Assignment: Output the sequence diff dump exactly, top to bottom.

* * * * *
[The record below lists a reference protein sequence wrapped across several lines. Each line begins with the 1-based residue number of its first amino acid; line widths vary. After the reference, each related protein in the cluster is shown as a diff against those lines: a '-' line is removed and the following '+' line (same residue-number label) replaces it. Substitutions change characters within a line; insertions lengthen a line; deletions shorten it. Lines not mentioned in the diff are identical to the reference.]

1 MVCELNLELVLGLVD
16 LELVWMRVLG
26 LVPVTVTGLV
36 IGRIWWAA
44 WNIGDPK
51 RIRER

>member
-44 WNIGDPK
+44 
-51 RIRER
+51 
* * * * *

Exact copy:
[The record below lists a reference protein sequence wrapped across several lines. Each line begins with the 1-based residue number of its first amino acid; line widths vary. After the reference, each related protein in the cluster is shown as a diff against those lines: a '-' line is removed and the following '+' line (same residue-number label) replaces it. Substitutions change characters within a line; insertions lengthen a line; deletions shorten it. Lines not mentioned in the diff are identical to the reference.]

1 MVCELNLELVLGLVD
16 LELVWMRVLG
26 LVPVTVTGLV
36 IGRIWWAA
44 WNIGDPK
51 RIRER

>member
-44 WNIGDPK
+44 
-51 RIRER
+51 